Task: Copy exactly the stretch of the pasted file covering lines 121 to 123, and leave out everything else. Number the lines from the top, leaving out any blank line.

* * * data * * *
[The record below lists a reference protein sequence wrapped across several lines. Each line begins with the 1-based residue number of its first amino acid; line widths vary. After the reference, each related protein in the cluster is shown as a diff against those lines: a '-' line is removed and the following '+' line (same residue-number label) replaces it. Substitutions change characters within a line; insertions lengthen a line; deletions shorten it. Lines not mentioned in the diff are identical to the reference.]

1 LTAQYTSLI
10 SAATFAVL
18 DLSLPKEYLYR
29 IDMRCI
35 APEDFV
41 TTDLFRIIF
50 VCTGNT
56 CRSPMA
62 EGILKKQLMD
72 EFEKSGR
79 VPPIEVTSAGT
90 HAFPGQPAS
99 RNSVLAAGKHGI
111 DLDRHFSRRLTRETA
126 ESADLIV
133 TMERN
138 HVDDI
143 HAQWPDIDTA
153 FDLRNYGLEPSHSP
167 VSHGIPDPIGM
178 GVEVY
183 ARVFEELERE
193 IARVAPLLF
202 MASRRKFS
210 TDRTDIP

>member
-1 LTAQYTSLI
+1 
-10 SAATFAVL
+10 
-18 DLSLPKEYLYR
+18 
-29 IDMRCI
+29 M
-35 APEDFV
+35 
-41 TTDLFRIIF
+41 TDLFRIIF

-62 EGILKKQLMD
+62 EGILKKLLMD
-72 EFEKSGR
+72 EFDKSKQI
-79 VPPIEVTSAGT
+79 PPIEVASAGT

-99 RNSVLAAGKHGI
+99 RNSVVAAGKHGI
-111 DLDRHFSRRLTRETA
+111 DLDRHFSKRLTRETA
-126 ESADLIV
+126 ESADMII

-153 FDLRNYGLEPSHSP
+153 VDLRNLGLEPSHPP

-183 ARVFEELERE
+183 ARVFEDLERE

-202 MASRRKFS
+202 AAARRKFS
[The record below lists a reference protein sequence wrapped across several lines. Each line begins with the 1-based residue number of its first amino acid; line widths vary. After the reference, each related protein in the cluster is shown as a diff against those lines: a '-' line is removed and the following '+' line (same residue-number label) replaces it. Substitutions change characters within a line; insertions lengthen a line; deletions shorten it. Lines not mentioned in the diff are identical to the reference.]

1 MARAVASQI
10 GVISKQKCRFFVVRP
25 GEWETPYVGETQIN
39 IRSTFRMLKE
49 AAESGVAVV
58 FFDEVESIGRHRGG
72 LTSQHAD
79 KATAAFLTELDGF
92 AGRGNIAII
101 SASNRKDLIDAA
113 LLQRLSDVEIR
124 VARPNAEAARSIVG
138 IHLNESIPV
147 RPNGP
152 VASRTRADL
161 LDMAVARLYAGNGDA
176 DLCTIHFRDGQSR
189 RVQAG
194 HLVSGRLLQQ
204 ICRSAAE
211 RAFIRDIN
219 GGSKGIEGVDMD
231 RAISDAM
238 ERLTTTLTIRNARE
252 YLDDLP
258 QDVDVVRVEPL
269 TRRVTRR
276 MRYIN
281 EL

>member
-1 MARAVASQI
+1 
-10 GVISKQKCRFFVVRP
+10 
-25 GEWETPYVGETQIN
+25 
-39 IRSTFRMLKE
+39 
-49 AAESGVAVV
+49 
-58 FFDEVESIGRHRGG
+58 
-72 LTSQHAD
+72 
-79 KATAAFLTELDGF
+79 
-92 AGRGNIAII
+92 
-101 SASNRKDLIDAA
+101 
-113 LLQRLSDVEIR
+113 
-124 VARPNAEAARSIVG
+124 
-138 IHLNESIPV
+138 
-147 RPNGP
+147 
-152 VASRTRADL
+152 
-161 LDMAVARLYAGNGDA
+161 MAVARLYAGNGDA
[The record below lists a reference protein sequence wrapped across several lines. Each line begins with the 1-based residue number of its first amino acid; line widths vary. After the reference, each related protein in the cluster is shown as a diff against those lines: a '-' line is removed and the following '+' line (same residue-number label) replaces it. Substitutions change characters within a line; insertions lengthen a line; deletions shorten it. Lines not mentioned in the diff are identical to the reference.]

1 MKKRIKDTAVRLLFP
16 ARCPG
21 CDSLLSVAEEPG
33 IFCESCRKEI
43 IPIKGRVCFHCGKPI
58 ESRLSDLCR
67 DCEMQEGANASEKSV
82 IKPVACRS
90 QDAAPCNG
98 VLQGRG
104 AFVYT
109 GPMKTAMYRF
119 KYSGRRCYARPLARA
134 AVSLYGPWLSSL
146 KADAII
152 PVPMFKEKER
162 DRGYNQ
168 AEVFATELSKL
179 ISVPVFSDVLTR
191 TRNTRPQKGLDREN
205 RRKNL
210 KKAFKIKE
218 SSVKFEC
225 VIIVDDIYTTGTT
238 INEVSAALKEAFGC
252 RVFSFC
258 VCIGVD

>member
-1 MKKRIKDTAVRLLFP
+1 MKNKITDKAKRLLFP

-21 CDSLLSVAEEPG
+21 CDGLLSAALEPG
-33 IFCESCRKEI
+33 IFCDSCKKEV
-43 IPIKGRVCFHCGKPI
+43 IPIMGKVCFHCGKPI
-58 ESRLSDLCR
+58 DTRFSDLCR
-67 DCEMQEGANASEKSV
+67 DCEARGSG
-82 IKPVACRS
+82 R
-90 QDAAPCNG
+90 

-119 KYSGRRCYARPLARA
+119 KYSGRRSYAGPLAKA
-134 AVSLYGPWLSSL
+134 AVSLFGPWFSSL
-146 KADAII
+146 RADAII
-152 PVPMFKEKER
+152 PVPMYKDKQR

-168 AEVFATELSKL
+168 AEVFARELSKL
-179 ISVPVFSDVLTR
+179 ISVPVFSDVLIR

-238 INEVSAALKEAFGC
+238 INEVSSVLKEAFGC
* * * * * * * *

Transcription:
[The record below lists a reference protein sequence wrapped across several lines. Each line begins with the 1-based residue number of its first amino acid; line widths vary. After the reference, each related protein in the cluster is shown as a diff against those lines: a '-' line is removed and the following '+' line (same residue-number label) replaces it. Substitutions change characters within a line; insertions lengthen a line; deletions shorten it. Lines not mentioned in the diff are identical to the reference.]

1 MKKRIKDTAVRLLFP
16 ARCPG